AMFM: What did you draw on as a source of inspiration for the character? Are there people that you’ve known like that?

Of course, many people. I wasn’t used to being so volatile and impulsive and reactive. But not from an angry place, but an impulsive, instinctive place. She was very passionate and it was fun to be able to let that express through me, and I think it freed up a lot too.

She was not someone who would be limited by men, but she’s living on a planet full of them and one of the only women. It empowers her.

AMFM: So did you take a little bit of Gyp with you, something that would be helpful to yourself?

Yeah, every now and then if I feel like it’s necessary to bring in that sort of energy. But I also let characters go. I consciously have my own little ritual where I make a completion with that character. I read this beautiful interview with Marianne Cotillard about her incredible performance in La Vie en Rose, and for a long time after filming she felt this character around her and she couldn’t let it go. She actually went through a ceremony, a ritual to make that completion, and that really resonated with me.

That’s great, good for you. What have you got coming next that we can talk about?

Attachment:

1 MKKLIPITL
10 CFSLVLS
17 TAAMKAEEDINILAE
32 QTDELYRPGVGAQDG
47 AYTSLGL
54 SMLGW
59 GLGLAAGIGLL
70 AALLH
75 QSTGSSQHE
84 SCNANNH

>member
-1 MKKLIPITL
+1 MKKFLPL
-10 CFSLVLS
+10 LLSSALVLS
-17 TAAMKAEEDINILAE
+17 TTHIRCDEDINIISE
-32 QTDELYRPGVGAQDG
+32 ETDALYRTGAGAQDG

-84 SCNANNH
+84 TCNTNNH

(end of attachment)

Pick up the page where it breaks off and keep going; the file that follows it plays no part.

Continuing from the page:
I’m about to wrap on a project next week in Atlanta, I’m doing half a season of MaGuyver, which is a remake of the original which is super fun. It’s been like bootcamp, working on network television. It’s a challenge, but an incredible opportunity to hone your skills. Working 15 hour days, sometimes 6 days a week. I’ve been really fortunate because I’ve learned so much.

Then I go to LA. There’s two Australian films coming out, In Like Flynn, a biopic on Errol Flynn’s life, then and independent Australian film called Chasing Comets. We shot both of those earlier this year in Australia. So then, home to Australia for Christmas!

We really enjoyed OSIRIS CHILD and are looking forward to more from Shane Abbess in the future.  THE OSIRIS CHILD: SCIENCE FICTION VOLUME ONE is streaming now on Amazon, Youtube and other VOD platforms.